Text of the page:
March 2008

Question of the Month: Books and Film

by Susan Henderson on March 30, 2008

What book would you love to see made into a movie, and who would you cast in it?


Thanks to everyone for giving me the time, space and support to work on my edits last month. I am very very close but need one more month away to get this book in its final form. To help me do that, two very smart writers, editors, and film junkies will cover for me. You’ll meet them on Wednesday, but here’s a sneak peek.

litpark steve erickson zeroville

Steve Erickson is the author of the eight novels, including Our Ecstatic Days, Tours of the Black Clock, Days Between Stations, and his latest, Zeroville, which was chosen as one of the Best Books of the Year by Newsweek, The Washington Post, and Los Angeles Times Book Review. Steve is a teacher in the CalArts MFA writing program, editor of Black Clock literary magazine, and film critic for Los Angeles magazine. His writing has appeared in Esquire, Rolling Stone, Spin, Salon and The New York Times Magazine. And by the way, if you’d like to hear Steve read, he’ll be at REDCAT (the Roy and Edna Disney/CalArts Theater) on Tuesday, April 15th at 8:30pm.

litpark steve erickson zeroville

Talking with Steve on Wednesday will be Anthony Miller, an editor of Black Clock who writes for Bookforum, L.A. Weekly, and Los Angeles CityBeat. In 2007, he received a Los Angeles Press Club award for feature writing.

I gave these guys no rules or limits of any kind, so you will have to see what they do with that freedom. I can tell you that, besides talking about Zeroville, there will be much of interest to lovers of film, music, and Jenna Jameson. I hope you’ll make them feel welcome here!

Okay, play on!


The Little Truths Writing Contest – Who Won?

by Susan Henderson on March 14, 2008

Oronte Churm has posted the winners of the Little Truths Writing Contest over at his superblog. Click through and see if you’ve won! Churm and I want to thank all of you who entered the contest and visited to read over the last two weeks. It was great fun!

Here is a photo of the Little Truths judge, Steve Davenport:

litpark mcsweeney's little truths writing contest steve davenport

Many thanks, Steve, for all your work and the great, quirky comments you left on the winning entries! Again, to all of you, you rock, and it was a pleasure to read your work!


Riding the Rollercoaster

by Susan Henderson on March 7, 2008

Around the time I was still being congratulated for landing my first book deal, and for landing it at a big house without an agent, things started to go downhill.


I’d been feeling under the weather ever since I received the edits on my manuscript. I always get a little tender when people strike out favorite passages, or write “NO!” in the margins, but I expected that. I even swallowed down the idea that this editor planned to market my book YA so many of the edits were about dumbing down the language and adding training wheels to the storyline. But what was breaking me was something that, in retrospect, I should’ve spoken up about. The editor had asked me to change the voice of the story, to have the character see the world differently. And for me to do that, every single sentence of the book, and every single action taken by this character would have to change.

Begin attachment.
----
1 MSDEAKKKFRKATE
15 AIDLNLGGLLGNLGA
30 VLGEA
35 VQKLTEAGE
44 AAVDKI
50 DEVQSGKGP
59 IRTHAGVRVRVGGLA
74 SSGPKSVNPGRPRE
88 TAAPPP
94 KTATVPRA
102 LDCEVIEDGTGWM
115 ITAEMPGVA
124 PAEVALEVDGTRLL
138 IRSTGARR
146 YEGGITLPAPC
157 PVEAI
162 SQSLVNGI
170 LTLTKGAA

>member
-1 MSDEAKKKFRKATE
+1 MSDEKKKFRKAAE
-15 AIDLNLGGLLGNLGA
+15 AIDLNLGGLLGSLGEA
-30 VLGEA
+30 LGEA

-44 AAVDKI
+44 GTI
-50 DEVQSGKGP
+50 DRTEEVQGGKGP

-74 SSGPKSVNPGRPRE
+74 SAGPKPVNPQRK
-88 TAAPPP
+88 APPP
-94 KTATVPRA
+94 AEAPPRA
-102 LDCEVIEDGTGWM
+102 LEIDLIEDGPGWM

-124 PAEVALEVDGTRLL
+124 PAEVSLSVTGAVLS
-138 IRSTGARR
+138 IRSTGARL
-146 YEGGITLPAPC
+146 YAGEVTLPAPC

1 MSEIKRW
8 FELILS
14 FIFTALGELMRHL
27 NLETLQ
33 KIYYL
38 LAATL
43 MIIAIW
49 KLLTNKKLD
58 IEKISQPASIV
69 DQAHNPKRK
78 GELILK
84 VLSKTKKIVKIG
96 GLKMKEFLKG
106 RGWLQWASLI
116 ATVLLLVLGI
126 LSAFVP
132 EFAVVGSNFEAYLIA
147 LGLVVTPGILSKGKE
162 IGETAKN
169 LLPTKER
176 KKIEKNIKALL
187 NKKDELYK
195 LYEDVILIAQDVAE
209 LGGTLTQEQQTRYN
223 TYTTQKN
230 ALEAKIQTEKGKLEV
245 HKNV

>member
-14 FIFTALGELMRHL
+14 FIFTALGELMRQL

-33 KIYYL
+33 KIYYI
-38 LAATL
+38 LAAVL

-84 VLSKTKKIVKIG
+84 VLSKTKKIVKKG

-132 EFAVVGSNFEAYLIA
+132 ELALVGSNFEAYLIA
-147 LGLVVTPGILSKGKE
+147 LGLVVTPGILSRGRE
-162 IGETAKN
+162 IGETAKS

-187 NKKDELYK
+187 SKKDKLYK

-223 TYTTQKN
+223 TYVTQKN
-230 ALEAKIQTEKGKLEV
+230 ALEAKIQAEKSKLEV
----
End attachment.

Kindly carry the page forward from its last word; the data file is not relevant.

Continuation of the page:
I never spoke up. Never defended my position. I didn’t want to be one of those difficult types. I remembered what it felt like to have no book deal, and who was I to complain?

So I was driving my kids to a local amusement park, where they were supposed to sing with their school and then enjoy the rides. It was my first real day coming out of the fetal position. (You think I’m kidding.) And halfway there, I got a call from the editor who asked if I could get these changes to her by the end of the month. I pulled over on the side of the road and just started sobbing with my poor, confused children looking on from the backseat.

A few weeks later, I was on a panel at a conference and had lost so much weight, friends wondered aloud if I had cancer. Against all instincts and without a plan, I had dismantled the entire book and had no idea, and no interest, in how to put it back together. The despair I had felt in trying to get this book published didn’t come close to the feeling of overseeing its destruction. After the conference, I went out for an African-fusion meal with Patry Francis and Tish Cohen. And afterward, we went to a writer’s party, though I wasn’t in the mood.

The last person I wanted to meet was an agent–I was that fed up with the business–but I met one, we got along easily and talked the next day. AndĀ over the next several months of working with him, we broke contract with that publishing company as I went to work finding my way back into the novel. I no longer had a book deal, which was scary, to say the least, but I was going to get this book right. Gradually, my body got healthy again, I rediscovered the joy in writing, and I am ever so grateful for that chance meeting!



Daisuke "Dice" Tsutsumi

by Susan Henderson on March 5, 2008

Dice Tsutsumi is an illustrator, painter, graphic novelist, and art director. He’s worked on such films as Ice Age, Robots, and Horton Hears a Who. Because he has his hand in so many creative endeavors, I was interested in hearing his thoughts on the difference between collaborative and solo projects.


A current anthology he’s in focuses on this very idea. The anthology is called, OUT OF PICTURE, a term used to describe material that is cut from a movie. The book features the solo work of animators from Blue Sky Studios, including Dice and past LitPark guest, Peter de Seve.


From the forward by Chris Wedge, Director of Blue Sky Studios:

This process by which each contributes a focused ray of their own talent, then steps aside to allow the next the same is one of measured sacrifice. In giving only what is asked of them, each holds back a reservoir of creative potential that roils, impatient for escape, within their hearts.


You come from a family of writers, and yet you are a visual artist. When (and in what way) was it clear to you that you were a different kind of artist?

I always liked drawing since I was little while my sister was always into reading and writing. But I never thought I was that good of an artist. There were so many kids around me who could draw so much better. It’s just that I knew I wasn’t going to be a writer since I never did well in literature/writing classes.